Emerging evidence suggests a strong interaction between the gut microbiota and health and disease. The interactions of the gut microbiota and the liver have only recently been investigated in detail. Receiving approximately 70% of its blood supply from the intestinal venous outflow, the liver represents the first line of defense against gut-derived antigens and is equipped with a broad array of immune cells (i.e., macrophages, lymphocytes, natural killer cells, and dendritic cells) to accomplish this function. In the setting of tissue injury, whereby the liver is otherwise damaged (e.g., viral infection, toxin exposure, ischemic tissue damage, etc.), these same immune cell populations and their interactions with the infiltrating gut bacteria likely contribute to and promote these pathologies. The following paper will highlight recent studies investigating the relationship between the gut microbiota, liver biology, and pathobiology. Defining these connections will likely provide new targets for therapy or prevention of a wide variety of acute and chronic liver pathologies.
Prolongation of cell survival through prevention of apoptosis is considered to be a significant factor leading to anabolic responses in bone. The current studies were carried out to determine the role of the small GTPase, RhoA, in osteoblast apoptosis, since RhoA has been found to be critical for cell survival in other tissues. We investigated the effects of inhibitors and activators of RhoA signaling on osteoblast apoptosis. In addition, we assessed the relationship of this pathway to parathyroid hormone (PTH) effects on apoptotic signaling and cell survival. Rho A is activated by geranylgeranylation, which promotes its membrane anchoring. In serum-starved MC3T3-E1 osteoblastic cells, inhibition of geranylgeranylation with geranylgeranyl transferase I inhibitors increased activity of caspase-3, a component step in the apoptosis cascade, and increased cell death. Dominant negative RhoA and Y27632, an inhibitor of the RhoA effector Rho kinase, also increased caspase-3 activity. A geranylgeranyl group donor, geranylgeraniol, antagonized the effect of the geranylgeranyl tranferase I inhibitor GGTI-2166, but could not overcome the effect of the Rho kinase inhibitor. PTH 1–34, a potent antiapoptotic agent, completely antagonized the stimulatory effects of GGTI-2166, dominant negative RhoA, and Y27632, on caspase-3 activity. The results suggest that RhoA signaling is essential for osteoblastic cell survival but that the survival effects of PTH 1–34 are independent of this pathway.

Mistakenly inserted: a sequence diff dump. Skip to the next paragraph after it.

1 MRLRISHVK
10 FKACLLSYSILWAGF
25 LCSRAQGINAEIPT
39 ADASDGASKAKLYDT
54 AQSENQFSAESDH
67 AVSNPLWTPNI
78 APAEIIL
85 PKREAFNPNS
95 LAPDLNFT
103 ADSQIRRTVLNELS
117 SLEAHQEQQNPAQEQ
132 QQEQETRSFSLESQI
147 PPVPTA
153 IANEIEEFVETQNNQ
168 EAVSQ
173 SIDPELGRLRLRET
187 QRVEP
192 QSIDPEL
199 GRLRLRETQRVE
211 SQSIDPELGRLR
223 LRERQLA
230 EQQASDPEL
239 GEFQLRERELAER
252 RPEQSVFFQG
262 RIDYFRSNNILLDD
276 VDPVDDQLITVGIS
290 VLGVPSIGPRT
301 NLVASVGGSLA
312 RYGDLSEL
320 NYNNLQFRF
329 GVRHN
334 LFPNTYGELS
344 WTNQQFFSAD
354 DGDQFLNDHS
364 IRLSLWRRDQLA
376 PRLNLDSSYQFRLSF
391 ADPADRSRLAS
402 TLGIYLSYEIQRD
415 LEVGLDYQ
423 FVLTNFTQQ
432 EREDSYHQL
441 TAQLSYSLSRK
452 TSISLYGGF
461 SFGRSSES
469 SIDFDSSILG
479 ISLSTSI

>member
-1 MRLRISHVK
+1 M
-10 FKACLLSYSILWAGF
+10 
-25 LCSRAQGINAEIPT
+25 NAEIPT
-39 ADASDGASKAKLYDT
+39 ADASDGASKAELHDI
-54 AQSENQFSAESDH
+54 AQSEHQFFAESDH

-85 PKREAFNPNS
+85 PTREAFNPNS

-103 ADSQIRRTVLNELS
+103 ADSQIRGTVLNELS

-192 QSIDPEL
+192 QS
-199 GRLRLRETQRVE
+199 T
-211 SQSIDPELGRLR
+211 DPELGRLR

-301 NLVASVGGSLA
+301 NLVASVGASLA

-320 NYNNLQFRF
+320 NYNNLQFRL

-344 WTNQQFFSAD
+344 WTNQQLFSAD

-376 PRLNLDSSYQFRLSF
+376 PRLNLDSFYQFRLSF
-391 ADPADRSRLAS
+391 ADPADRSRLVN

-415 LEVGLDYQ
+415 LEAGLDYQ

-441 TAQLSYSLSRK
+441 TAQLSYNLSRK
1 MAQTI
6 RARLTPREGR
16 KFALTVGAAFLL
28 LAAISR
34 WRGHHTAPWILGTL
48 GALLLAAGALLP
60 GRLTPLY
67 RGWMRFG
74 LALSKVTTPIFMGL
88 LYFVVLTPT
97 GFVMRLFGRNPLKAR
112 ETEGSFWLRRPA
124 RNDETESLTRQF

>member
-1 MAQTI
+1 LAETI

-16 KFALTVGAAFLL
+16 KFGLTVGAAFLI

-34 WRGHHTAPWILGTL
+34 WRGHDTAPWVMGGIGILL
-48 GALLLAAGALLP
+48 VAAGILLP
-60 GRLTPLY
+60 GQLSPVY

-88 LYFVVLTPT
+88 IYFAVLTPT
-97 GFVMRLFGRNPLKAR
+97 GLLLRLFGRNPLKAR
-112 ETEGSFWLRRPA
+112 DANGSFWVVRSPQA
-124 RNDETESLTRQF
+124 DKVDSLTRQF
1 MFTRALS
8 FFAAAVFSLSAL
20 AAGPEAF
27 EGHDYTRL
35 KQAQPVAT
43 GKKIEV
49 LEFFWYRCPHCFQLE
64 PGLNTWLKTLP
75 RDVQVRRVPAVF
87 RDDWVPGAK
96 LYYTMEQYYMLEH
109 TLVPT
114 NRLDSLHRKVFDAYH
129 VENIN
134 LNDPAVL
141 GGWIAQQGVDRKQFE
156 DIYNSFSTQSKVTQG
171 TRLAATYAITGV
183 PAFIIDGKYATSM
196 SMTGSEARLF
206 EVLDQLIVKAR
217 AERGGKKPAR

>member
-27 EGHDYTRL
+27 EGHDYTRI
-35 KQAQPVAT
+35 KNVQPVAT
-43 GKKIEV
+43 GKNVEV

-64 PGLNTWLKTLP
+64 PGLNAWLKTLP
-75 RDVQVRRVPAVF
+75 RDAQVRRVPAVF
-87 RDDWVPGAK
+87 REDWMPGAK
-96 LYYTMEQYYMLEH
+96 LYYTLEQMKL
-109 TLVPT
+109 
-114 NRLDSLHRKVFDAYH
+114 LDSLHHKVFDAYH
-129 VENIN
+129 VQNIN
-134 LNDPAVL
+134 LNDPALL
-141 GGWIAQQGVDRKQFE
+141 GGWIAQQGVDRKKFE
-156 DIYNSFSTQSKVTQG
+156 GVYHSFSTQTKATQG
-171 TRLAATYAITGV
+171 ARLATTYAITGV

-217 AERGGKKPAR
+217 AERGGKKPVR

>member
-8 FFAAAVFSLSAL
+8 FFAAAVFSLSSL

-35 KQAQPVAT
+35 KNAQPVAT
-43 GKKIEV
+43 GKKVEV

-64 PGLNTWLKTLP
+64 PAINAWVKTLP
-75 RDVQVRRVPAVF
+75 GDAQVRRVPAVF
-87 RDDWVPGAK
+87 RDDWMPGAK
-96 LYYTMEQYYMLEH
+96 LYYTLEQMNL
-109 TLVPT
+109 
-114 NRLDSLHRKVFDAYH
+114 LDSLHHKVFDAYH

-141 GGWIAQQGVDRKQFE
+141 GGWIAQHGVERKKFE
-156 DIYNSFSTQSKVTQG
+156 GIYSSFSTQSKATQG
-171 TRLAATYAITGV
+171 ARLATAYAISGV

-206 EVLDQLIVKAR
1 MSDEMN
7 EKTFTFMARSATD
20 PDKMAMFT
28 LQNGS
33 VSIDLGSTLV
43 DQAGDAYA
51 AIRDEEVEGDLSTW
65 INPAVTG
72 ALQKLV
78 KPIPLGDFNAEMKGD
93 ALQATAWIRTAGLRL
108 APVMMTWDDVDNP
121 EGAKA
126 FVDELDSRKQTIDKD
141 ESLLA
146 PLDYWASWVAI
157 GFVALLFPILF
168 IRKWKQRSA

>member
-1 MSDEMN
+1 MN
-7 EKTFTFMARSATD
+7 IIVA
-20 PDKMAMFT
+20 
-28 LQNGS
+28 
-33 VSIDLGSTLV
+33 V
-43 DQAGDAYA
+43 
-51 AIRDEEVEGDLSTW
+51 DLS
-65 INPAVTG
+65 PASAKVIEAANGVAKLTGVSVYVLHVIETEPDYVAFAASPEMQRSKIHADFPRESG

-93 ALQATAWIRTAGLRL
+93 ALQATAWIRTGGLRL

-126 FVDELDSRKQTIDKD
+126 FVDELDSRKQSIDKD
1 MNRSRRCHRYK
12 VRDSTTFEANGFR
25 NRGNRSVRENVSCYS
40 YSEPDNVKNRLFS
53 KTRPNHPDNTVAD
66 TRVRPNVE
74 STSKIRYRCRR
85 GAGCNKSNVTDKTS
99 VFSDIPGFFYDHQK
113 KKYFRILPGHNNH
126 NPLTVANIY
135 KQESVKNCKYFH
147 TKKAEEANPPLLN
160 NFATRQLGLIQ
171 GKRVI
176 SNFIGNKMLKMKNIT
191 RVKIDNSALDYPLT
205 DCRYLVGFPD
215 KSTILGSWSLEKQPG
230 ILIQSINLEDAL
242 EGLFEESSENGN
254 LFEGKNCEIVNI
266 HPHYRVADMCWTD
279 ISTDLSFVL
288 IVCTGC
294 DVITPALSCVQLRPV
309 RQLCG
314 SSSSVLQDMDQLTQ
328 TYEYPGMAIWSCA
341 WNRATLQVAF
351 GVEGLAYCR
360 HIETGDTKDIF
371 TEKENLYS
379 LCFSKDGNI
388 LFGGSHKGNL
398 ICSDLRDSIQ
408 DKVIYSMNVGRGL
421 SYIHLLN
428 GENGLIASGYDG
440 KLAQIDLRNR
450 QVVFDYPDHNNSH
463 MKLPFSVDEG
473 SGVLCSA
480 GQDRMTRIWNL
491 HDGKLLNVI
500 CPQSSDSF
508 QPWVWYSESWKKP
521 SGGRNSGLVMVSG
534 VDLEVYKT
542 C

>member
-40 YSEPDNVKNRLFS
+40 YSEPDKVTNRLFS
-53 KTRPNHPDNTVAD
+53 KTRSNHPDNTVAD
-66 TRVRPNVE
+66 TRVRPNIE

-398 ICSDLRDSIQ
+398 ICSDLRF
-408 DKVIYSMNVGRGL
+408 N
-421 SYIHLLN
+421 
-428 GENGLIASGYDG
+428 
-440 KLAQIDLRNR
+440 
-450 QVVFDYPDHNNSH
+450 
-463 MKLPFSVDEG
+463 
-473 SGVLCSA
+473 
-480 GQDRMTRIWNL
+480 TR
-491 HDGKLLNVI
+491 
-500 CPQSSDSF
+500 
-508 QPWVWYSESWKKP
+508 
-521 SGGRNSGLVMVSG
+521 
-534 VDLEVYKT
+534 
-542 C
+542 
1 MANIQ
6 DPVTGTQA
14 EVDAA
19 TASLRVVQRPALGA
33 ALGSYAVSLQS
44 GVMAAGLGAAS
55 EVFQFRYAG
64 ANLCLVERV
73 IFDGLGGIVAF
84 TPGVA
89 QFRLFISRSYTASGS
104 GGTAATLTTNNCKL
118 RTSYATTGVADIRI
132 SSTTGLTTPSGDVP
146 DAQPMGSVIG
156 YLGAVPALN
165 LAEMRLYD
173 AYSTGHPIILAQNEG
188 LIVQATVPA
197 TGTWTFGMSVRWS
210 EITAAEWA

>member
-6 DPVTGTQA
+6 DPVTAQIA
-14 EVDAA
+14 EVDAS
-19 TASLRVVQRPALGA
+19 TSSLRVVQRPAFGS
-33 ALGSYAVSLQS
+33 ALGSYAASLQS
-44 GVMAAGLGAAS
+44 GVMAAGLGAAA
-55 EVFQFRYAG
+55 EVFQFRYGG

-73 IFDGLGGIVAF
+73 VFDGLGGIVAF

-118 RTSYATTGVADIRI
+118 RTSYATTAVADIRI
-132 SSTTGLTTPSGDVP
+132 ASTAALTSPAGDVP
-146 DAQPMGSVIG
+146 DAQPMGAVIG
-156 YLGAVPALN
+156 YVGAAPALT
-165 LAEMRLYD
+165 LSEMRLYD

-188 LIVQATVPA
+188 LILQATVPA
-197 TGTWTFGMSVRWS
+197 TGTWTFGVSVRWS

osteoblast; RhoA; apoptosis; parathyroid hormone